Related subjects →  Tutorial , Page , Boxes .

Any software that works with a PDF uses the so-called page boxes. These are five quadrangular spaces in each of the pages that make up a PDF. Their existence does not imply a physical cropping or the removal of elements outside their limits. They might not be taken into account for some operations but they are still there.

The coordinates system in a PDF document.

Each one of these boxes is a matrix made up of two pairs of values in the coordinates system of a PDF: The first defines the lower left corner and the second is the upper right corner, They define a quadrangular space whose interior is the box in question.

How coordinates and dimensions are defined inside a PDF document.

These page boxes mark useful areas within pages and PitStop uses them extensively for its operations. None of the boxes is visible except when using a program that allows them to be represented so as to modify them. These boxes are five:

  • MediaBox. It defines the size of the sheet of paper on which the document is to be printed. It does not need to be size of the finished page, as in graphic arts the printed paper is usually larger than the trimmed page (it must include things like bleed, crop and registration marks, colour bars and any information such as the document name or time).

    It must be the largest page box, encompassing all the others.

  • BleedBox. It defines the trimmed page but including the necessary bleed space.

  • TrimBox. It defines the finished page, once trimmed, folded and processed. In graphic arts it is the most important page box, followed by the bleed box as all the others are (or should be) defined in relation to the final page size.

  • ArtBox. This box is optional. It defines a graphic inside a page. It should serve to place this graphic inside a box in a document of a graphic design program such as InDesign, Quark or Illustrator. In theory it was intended for things like advertisements, marking the useful area of the advertisement itself. Some people also use it to indicate the safety zone, beyond which it is not advisable to place anything significant because it is in danger of not being seen because it falls too close to the gutter or the cut of the guillotine, but this is an unsupported use by any standard.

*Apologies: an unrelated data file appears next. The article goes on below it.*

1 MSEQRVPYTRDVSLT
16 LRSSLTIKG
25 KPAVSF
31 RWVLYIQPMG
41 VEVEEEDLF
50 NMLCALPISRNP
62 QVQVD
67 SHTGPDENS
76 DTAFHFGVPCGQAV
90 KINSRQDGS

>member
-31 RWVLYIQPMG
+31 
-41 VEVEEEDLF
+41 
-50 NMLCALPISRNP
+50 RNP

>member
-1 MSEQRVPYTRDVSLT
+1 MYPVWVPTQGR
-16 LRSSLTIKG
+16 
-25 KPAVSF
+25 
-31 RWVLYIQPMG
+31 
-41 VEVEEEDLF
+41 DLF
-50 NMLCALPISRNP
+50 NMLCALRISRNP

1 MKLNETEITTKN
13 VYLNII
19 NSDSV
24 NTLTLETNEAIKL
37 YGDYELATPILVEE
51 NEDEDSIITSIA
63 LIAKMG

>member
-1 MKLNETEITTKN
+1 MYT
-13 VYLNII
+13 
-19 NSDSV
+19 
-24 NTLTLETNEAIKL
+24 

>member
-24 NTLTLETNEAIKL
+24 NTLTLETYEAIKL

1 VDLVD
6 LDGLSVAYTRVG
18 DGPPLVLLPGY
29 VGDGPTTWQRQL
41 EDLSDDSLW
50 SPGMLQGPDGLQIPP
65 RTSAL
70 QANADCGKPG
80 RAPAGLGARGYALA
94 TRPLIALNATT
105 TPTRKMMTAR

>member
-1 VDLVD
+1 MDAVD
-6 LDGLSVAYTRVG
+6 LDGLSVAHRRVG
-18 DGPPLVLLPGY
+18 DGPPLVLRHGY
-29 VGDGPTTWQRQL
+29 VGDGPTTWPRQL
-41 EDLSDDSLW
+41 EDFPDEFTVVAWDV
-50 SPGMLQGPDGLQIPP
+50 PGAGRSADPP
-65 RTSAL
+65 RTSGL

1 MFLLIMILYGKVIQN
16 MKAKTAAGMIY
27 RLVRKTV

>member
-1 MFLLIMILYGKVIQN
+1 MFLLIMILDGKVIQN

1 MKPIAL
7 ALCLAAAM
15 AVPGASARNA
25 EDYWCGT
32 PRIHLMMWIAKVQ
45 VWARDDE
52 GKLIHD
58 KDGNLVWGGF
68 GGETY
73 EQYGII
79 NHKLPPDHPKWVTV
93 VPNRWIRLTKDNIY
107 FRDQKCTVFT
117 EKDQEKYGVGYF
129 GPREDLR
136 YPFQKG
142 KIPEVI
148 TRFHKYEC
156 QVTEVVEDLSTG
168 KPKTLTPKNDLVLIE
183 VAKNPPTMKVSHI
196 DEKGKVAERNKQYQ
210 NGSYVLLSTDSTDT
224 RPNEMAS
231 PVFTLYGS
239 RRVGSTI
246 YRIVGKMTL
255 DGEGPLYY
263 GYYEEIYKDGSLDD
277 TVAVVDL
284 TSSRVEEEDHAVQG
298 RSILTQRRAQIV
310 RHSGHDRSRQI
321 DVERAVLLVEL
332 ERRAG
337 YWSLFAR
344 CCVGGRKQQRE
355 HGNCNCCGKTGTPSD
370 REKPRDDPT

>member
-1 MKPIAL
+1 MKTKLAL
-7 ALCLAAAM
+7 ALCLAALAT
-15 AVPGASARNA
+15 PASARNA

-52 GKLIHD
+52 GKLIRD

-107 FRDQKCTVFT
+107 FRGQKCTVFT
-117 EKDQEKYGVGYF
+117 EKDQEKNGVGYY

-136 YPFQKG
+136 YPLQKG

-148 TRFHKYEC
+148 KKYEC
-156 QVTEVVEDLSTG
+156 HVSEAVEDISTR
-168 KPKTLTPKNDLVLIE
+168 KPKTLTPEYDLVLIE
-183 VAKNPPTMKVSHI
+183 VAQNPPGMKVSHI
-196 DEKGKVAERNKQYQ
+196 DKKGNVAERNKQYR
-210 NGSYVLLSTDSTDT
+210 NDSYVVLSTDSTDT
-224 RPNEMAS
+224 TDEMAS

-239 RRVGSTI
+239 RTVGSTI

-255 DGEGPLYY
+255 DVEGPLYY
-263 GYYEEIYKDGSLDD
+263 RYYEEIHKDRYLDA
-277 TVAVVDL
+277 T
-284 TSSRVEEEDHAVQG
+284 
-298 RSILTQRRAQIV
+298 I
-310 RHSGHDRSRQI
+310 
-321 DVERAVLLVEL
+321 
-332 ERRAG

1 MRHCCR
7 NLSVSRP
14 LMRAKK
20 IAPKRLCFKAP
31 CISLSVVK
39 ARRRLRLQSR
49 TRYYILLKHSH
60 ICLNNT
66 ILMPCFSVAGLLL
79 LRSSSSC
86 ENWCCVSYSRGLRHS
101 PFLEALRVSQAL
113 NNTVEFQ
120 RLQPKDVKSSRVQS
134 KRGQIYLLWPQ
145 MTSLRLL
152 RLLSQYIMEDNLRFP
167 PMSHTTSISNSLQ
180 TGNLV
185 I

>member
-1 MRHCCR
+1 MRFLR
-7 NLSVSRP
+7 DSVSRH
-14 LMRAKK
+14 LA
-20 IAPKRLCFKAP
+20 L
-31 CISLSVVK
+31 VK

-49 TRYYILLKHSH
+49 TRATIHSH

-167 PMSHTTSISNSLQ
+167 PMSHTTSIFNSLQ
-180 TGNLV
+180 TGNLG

• CropBox. It  Defines the area to be displayed on screen in PDF viewing programs such as Acrobat Reader. Without further definition or modification, its size is usually the same as that of the TrimBox. If it is not present, programs such as Acrobat will use the MediaBox to display the PDF on screen.

The right order of page boxes embedding (from the outside to the inside of the document), of the first four boxes is the one given in the list above. The CropBox is about on-screen display, so it does not necessarily follow this hierarchy. Its only constraint is that it cannot be larger than the MediaBox.

The page boxes inside a PDF document.

A real life example: A magazine has final pages of 214 × 273 mm. So, its TrimBox is 214 × 273 mm. As it  should have a 3 mm bleed, its BleedBox is 217 × 279 mm. If we place it on an A3 so as to print it, the MediaBox will measure 297 × 420 mm. It may not have an ArtBox (but if so, it would usually measure the same as the TrimBox.

The page boxes inside a PDF document.

The CropBox is usually the same size as the TrimBox (214 × 273 mm in this example), as it is logical that the page should be presented on the screen in the same way as the final product will be cut, but there is no obligation and it can be as large as we want it to be.

In fact, some excessively large and heavy PDFs can be slimmed down by removing everything that is not displayed (because it falls outside the page boxes) but that is still physically inside the document.

It is also worth remembering that, for data privacy purposes, excluding something from a page box does not remove it, so it is still exposed to other users who know how to display it.

There are several rules in the use of page boxes, some dictated by common sense and others dictated by the rules of the PDF format and, above all, the PDF/X specifications. The main rules are:

  • The MediaBox should always be the largest page box and must encompass all other boxes. It is the only one whose presence is always mandatory.

  • Both TrimBox and ArtBox can have the same size of the BleedBox but they cannot be larger than it (it would not make sense).

  • The PDF/X specifications forbid the simultaneous existence of TrimBox and ArtBox in a page. A PDF/X document can only have one of them in the same page.

The page boxes inside a PDF document with the Enfocus PitStop inspector.

In the "Inspector" and in the "Edit page boxes" menu, PitStop follows the colour code shown above. It is useful to know it in order to work more comfortably.